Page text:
That's me.

It's strange being on the other side of the table when those words are spoken. I've dated more than one person at once, or dated someone while being interested in another, moving quickly from person to person. I'm just not in that place right now. I would like to take the time to invest in a relationship, to give it time and space to grow, to see if it's right rather than trying to juggle the feelings of multiple people.

At the restaurant, I was quiet, trying to not show my disappointment. He read through it. He grabbed my hand and told me not to be sad. He saw that I was trying to smile, but that it wasn't as genuine as it was before he said those words. We left the restaurant and even though my mood was dampened, it helped to know that he was checking the fringes of the relationship for something better. At least then I know that if the relationship fails, it won't necessarily be because of me.

Saturday, November 04, 2006


Time(s) that Zac woke me up this morning: 12:30am, 3am (when he fell off the bed), and 6:30am (when he decided to wake up for the day)

Number of things that I've been hit with this morning: 2

Hours that I wished Zac would lay down for a nap: 3

Amount that the vet. charged me for an annual exam and procedure for Honey: $395

Number of times that I've freaked out about money in the past two days: 5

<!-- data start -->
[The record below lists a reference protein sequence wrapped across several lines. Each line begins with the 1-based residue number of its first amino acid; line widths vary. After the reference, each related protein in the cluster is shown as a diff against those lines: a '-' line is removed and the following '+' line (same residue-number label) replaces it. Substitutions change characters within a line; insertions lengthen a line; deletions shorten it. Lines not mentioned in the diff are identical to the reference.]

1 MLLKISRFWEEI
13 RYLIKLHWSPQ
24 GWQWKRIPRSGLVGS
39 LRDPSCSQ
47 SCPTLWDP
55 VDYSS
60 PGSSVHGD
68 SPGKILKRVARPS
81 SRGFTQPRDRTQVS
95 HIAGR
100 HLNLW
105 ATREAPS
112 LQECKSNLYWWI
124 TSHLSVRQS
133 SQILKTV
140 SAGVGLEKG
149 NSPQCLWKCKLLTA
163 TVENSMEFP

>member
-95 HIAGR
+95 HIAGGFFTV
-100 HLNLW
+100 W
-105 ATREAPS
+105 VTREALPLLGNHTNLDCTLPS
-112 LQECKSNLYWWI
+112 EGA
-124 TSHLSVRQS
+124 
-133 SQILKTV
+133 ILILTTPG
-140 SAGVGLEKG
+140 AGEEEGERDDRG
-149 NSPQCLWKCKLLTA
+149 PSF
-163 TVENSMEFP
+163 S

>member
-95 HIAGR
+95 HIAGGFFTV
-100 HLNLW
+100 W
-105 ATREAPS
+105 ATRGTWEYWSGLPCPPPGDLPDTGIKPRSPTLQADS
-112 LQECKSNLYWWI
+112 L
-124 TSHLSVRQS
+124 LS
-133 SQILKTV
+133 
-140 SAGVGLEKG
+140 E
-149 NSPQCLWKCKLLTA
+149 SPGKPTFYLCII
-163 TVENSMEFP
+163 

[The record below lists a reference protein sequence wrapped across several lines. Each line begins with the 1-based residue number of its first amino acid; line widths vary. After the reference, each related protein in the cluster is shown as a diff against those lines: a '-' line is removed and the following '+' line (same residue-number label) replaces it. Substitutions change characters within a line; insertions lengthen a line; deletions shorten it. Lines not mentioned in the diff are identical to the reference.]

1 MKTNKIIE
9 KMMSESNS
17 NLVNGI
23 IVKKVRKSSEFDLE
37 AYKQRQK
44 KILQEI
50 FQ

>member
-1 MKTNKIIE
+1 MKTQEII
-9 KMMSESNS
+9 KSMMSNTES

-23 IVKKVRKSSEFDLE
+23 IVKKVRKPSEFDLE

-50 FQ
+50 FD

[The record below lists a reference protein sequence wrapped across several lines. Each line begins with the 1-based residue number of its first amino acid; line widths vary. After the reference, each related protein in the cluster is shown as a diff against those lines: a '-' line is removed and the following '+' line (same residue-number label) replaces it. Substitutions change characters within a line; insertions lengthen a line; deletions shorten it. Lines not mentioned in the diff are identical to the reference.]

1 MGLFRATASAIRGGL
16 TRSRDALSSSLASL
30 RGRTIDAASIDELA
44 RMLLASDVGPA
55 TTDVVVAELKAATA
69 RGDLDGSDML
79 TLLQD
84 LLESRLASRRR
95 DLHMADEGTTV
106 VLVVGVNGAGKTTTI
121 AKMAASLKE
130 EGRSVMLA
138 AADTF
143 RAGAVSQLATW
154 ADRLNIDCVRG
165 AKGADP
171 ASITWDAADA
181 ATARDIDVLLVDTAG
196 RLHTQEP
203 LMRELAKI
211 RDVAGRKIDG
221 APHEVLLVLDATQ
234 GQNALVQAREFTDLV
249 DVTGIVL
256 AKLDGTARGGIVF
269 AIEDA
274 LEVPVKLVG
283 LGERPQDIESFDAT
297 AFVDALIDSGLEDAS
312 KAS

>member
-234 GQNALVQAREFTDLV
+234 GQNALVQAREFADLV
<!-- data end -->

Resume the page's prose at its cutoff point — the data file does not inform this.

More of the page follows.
I feel like it might be a long weekend.

Thursday, November 02, 2006


So...a couple people have been asking about my (lack of) love life recently. I stopped writing about it right around the time that the crazy-ex started harassing me and R.(Blakken) and I stopped dating. That was about six weeks ago and the gala was back in early October, or roughly three-and-a-half weeks ago. I decided then to take a step back from dating.

Sure, I went on a couple of dates. I went on a date with a guy that talked about his Porsche so much that he even sent me a picture of the vehicle before our date (that should have been the first clue that the wasn't the one for me - and, no, I'm not joking, this is the actual picture)

but he was from South Africa and had the cutest accent so it was dinner, a ride in the said Porsche, and then back to my parents' house. That's it.

I also met a man that works at Tiffany's while getting his second master's degree. I had to go into the store to pick up some gifts for the gala so I asked if B. was working that day. It was my first time actually in the showroom, although I had checked out their stuff on-line while shopping for these gifts. B. was working and he took a break to show me around, introducing to me to e.v.e.r.y.o.n.e that worked there and showed me the really expensive jewelry that they don't usually let people touch. Ah...I touched it. It was good.

The kicker is that I'm allergic to metal, well, to nickel to be more specific. Certainly, as my face can testify, I'm also allergic to the chemicals in hair dye and sensitive to mosquito and fire ant bites. Needless to say, showing me a gallery full of gleaming metal and stones isn't really the way to my heart. I can appreciate their beauty, but can't really see myself incorporating it into my life. B. later asked me out to his company dinner.